Tuesday, October 23, 2012

Tram Tuesday - Frankfurt, Germany

Trams have been operating in Frankfurt since 1872.  The tram system is alive and well and integrated with light rail (U-Bahn), suburban rail (S-Bahn) and the bus system. According to Wikipedia,  two new sections have been added to the streetcar system in the past few years and additional service will be added to serve neighborhoods with medium transit needs. The reason cited is that "trams are more attractive to the traveling public than buses and cheaper to build than underground railways." It's interesting to see trams replacing bus service, a reversal of trends in the mid 20th century.

Here are some postcards showing early views of Frankfurt with streetcars. The first two are both from about 1910, showing the same church from different angles.

The next two cards both show views of Zeil, Frankfurt's vibrant shopping street. The first one was sent in 1898, at a time when there were still horse-drawn trams, as well as steam-powered and electric ones. I can't tell which kind this one is, because it's tiny and there are some carriage horses in front of it.

On the next one, sent in 1903, you can see the overhead wires.

The last card shows an electric tram in front of the magnificent Circus Schumann, which was destroyed by Allied bombs in World War II. According to Circopedia, the U.S. Army used what was left of the building (the facade, foyer, and restaurants right behind it) until 1958.  The remains of the building were demolished in 1960.

That white object in the sky to the right of the building is a highly-stylized cloud, probably the strangest one I've seen, added by the person who tinted the card. This tinting process was also used to obscure unsightly things like overhead streetcar wires.

I love it when people write dates and document other happenings on the back of cards.  If we had been around 100 years ago, we too could have celebrated Otto's birthday at Circus Schumann.

The back of the first card looks just like the one above, but with no writing, so I won't post it. Here are the backs of cards 2, 3, and 4.


  1. Nice to see a city that has maintained its sanity and kept its tram system intact- and growing- for so long, rather than tearing it up and replacing it with the next best thing.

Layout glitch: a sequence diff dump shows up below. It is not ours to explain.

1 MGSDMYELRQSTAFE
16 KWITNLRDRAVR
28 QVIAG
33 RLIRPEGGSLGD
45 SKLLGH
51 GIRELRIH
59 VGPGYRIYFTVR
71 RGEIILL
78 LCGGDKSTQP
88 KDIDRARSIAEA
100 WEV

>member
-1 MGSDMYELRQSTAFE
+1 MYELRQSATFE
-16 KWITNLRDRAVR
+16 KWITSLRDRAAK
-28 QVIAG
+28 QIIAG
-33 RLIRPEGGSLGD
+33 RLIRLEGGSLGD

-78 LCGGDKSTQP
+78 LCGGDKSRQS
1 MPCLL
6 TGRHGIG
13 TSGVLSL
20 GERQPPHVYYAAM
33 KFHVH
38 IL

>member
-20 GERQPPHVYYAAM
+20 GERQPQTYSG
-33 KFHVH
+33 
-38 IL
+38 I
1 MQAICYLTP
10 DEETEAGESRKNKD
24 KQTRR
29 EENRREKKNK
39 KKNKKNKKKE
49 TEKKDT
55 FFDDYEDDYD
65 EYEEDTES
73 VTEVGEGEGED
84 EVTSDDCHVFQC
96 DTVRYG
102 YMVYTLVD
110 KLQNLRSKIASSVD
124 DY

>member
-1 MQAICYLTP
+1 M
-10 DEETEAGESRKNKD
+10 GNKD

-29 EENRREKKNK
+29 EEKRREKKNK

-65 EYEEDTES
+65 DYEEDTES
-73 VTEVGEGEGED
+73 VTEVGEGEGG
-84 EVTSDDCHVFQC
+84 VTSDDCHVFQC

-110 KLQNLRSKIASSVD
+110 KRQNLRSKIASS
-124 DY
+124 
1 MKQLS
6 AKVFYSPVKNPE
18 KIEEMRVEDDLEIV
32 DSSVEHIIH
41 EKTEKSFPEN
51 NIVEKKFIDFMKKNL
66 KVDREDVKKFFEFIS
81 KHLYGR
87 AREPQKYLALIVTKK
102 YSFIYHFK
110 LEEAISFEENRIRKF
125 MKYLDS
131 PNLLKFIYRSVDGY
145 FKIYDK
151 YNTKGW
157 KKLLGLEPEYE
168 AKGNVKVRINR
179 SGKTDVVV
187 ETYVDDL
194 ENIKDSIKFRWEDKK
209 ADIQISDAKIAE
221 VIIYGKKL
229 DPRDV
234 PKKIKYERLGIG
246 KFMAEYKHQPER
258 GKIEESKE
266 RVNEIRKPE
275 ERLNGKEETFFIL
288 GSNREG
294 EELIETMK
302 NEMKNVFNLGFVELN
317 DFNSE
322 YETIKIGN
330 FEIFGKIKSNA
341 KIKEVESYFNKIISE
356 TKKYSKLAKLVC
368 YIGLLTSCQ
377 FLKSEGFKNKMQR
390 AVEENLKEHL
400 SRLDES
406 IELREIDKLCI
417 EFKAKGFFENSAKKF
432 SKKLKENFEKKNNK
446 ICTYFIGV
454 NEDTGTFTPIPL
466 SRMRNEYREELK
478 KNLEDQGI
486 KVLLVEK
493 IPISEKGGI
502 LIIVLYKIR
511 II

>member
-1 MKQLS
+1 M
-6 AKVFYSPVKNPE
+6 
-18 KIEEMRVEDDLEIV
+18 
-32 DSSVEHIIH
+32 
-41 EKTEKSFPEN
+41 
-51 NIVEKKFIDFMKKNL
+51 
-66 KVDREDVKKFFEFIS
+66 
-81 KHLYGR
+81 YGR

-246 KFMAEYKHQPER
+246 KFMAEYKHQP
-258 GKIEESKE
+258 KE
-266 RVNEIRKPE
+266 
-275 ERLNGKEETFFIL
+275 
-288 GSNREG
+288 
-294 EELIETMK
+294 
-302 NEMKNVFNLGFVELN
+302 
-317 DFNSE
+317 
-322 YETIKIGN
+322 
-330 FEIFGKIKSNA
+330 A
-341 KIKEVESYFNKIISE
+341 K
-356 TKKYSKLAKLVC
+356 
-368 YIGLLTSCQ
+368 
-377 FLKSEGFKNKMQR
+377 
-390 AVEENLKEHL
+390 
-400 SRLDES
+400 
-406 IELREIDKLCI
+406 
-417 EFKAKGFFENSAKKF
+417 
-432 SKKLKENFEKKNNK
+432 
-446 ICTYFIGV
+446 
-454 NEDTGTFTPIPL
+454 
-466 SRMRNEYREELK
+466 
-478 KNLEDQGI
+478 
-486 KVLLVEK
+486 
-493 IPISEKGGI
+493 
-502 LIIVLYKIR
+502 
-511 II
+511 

2. I hadn't heard of Circus Schumann, what a fantastic building! I would have loved to have been a guest at Otto's birthday celebrations :)

  3. It is heartaching to see how beautiful Frankfurt used to be in the early 20th century.
    Today it is almost just skyscapers and modern monstrousitys.
    After WW 2 the did not rebuild the the old town core.
    What a pity!

  4. I'm in awe of the German U-Bahn, S-Bahn and tram system, all connected with each other. In Holland this is very problematic. In Groningen the city council has resigned over a failed tram system. In Utrecht after 30 years of discussion there still is no tram line between the railway station and the university. In The Hague they drilled metro tunnels but these were flooded with water, and in Amsterdam they are drilling a new metro tunnel underneath the city center causing several old buildings to sag.

    1. I agree. I'm sure people in Frankfurt would tell you that their system is not perfect, but the concept of coordinating a variety of transportation services is what we should all be striving for. I have been very impressed traveling in Germany and being able to board a train to another city at the airport or take an S-Bahn to more local destinations and then easily transfer to the U-Bahn or a streetcar.

      I didn't know about the metro tunnel in The Hague or the new one in Amsterdam. Yikes. My experience riding the trams in Amsterdam was good though.

    2. I'm glad you approved of the Amsterdam trams. Personally I wait for the return of the 'trekschuit', although they require a lot of travel time.



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